For the last week or so, I’ve been reading, and re-reading, an article called perspective: It’s not a war on science. The reason I’ve been doing this is because I noticed that a number of people seemed to regard it as an excellent article, and I’m trying to work out why. It’s not that I disagree with it specifically, it’s that I’m just not sure why it seems to be regarded as so good. I’ve also been – at times – rather dismissive of the sociology of science, and I’m wondering if maybe I’m missing something (which is entirely possible) and I thought I would use this article to try and see if I can work out if I am missing something and, if so, what it is (I’m hoping that my more informed commenters might help).
The article is very US-centric, but the basic presmise is essentially that
[w]hat appears to be a war on science by the current Congress and president is, in fact, no such thing. Fundamentally, it is a war on government.
I’m not entirely sure I quite see the distinction. I don’t think anyone regards the war on science as being driven simply by an intrinsic objection to the science; it’s because of what the science implies. So, why does that it is motivated by an objection to the government somehow make it not a war on science?
The article then says
To be more specific, it is a war on a form of government with which science has become deeply aligned and allied over the past century.
I realise that a great deal of research is now publicly funded, but I suspect many researchers would argue that this doesn’t imply that their research is somehow deeply aligned and allied with their governments. However, that governments utilise knowledge is not really a huge surprise. I’m not quite sure what the alternative is; be less well-informed so as to prevent governments from becoming too powerful?
The rest of the article is really just various ways in which science has influenced society, and seems to present an unduly negative perspective. Science has produced many benefits for society, even if some have benefitted more than others and even if, in retrospect, we would have done many things differently. We don’t have a control, so we can’t really say if the net effect of scientific knowledge is positive or negative; we can only really try to learn from what we regard as past mistakes and try not to make them again.
It was, however, the final two paragraphs that I had the biggest issues with (Victor, I think, also has some issues with this, so would be good if he could expand on his views).
Science is not some magic force for progress and democracy. It is a powerful agent of global social and environmental change. Our choices are stark and not entirely happy. We can continue to place the full burden of supporting social values on government, further centralizing power to regulate technology, industry, and society. Alternatively, we can reject the claims that modern technological enterprises are “too big to fail” and seek to dismantle them.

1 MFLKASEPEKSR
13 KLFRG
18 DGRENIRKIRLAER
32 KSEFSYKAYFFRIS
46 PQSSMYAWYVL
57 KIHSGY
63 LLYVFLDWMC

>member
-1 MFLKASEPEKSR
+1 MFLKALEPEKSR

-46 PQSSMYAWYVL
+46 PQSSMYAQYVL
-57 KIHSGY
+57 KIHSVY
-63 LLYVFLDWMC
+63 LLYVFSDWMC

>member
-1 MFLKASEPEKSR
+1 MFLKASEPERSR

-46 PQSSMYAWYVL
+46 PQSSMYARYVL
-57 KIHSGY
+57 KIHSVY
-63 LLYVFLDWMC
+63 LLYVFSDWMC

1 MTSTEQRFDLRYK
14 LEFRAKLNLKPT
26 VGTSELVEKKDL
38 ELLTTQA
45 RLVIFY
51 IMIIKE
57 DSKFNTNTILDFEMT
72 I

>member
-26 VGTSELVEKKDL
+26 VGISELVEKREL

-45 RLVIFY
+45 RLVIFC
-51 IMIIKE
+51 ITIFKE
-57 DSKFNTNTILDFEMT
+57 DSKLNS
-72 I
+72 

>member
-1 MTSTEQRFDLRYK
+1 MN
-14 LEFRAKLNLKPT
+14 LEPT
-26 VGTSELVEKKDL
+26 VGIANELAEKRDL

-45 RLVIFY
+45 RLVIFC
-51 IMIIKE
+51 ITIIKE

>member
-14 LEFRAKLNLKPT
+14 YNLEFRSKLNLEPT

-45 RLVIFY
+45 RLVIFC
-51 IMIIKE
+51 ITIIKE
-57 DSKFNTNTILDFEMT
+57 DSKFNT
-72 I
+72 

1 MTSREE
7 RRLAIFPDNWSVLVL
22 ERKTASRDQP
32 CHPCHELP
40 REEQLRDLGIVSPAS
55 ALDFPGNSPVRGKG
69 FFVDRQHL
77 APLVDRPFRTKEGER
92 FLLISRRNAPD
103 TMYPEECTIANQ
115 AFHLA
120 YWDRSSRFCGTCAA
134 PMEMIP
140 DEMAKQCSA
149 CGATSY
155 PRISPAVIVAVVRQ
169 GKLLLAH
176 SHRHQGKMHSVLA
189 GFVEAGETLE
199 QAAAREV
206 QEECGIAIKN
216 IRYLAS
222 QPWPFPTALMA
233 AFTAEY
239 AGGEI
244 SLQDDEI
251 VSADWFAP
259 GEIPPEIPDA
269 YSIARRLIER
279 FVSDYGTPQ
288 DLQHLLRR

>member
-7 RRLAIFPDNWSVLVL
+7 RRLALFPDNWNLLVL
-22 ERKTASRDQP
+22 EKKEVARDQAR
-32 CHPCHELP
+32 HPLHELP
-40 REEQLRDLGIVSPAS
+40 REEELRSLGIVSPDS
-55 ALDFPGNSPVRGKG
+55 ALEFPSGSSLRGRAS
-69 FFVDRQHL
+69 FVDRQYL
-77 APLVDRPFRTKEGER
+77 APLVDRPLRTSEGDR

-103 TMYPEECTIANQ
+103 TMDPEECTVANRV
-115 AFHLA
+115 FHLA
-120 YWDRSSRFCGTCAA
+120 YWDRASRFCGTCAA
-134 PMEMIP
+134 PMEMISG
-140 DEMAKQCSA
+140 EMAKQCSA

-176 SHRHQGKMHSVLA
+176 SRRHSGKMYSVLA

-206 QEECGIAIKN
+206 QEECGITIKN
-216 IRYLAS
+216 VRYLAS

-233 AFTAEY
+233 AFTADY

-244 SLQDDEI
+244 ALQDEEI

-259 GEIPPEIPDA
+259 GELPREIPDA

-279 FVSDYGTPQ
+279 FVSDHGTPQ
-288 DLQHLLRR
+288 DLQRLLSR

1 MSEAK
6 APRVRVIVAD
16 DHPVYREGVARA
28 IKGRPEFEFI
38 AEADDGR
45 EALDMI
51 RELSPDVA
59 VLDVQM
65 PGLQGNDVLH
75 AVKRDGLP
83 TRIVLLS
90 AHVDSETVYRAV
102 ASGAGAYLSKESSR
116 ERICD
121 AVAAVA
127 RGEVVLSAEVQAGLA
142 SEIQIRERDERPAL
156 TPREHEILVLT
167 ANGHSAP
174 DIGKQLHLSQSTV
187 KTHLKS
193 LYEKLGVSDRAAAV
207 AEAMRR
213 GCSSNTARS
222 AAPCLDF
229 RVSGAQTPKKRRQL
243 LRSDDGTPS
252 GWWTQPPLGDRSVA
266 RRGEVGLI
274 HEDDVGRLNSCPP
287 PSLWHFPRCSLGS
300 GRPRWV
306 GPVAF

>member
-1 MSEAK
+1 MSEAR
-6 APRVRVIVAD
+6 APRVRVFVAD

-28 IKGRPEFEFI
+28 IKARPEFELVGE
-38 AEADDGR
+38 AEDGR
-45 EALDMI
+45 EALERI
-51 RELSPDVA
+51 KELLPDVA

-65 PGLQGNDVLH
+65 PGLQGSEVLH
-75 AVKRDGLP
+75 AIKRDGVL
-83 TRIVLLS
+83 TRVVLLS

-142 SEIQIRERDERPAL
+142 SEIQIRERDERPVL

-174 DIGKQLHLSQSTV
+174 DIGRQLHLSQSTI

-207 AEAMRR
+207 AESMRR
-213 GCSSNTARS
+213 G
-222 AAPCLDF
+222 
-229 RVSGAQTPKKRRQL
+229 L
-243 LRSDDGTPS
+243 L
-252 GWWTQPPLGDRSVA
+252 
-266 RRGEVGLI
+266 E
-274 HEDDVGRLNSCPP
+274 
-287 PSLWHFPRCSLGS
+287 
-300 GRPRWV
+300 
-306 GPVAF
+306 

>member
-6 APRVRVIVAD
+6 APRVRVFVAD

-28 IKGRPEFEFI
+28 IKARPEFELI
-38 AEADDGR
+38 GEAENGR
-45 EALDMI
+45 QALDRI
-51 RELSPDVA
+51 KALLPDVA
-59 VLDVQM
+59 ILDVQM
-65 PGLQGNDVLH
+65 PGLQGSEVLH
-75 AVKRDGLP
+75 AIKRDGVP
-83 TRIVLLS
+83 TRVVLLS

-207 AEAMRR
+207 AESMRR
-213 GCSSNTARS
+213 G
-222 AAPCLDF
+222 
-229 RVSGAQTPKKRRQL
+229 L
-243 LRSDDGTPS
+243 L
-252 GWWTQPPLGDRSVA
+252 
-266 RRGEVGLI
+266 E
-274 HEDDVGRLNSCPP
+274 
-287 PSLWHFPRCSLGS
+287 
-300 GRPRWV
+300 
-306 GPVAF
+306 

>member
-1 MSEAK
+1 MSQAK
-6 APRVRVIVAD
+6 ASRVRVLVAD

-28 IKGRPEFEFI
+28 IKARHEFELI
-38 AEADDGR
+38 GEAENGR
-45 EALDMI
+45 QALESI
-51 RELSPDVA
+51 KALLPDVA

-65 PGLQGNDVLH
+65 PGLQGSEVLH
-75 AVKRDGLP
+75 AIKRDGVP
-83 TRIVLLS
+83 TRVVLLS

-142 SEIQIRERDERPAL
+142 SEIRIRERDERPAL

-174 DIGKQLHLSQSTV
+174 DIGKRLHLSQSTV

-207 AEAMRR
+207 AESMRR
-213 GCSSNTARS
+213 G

There is one other path. Much as we have sought over the past two decades to put sustainability at the heart of technology, business, and policy innovation, now is the time to do the same for social responsibility, and to redouble our efforts in support of both objectives. Science, business, and government have together made the modern world what it is. All three must step up to ensure that future societies are worth inhabiting—and they must do so in concert with global publics. None of the three can any longer pretend that they stand outside politics. Democracy depends on it. So does the future our children will inherit.
What is this actually suggesting? How do we dismantle modern technological enterprises? How do science, business, and government step up to ensure that future societies are worth inhabiting? I’m not even necessarily disagreeing with these as goals (the future societies are worth inhabiting especially) but I don’t know how this is meant to happen? Is it meant to happen within our current framework? If so, that would seem to require either convincing current governments to do what would be deemed necessary, or electing those that will do so. If not, then how is these goals meant to be ensured without violating important norms of democracy?
To be clear, I do think that science plays a big role in our societies, and that there are things we could do to try to ensure that scientific knowledge is used in a way that is optimally beneficial (however we might define that). I’m all for people getting involved in advocating for what they think would make society better, but I don’t really see how science, or scientists, have some special mandate to ensure this. However, as I said at the beginning, maybe I’m just not understanding what is really being presented here. If anyone has a better idea of what is being suggested (and aren’t put off by what has become a rather long and convoluted/confused post) feel free to elaborate in the comments.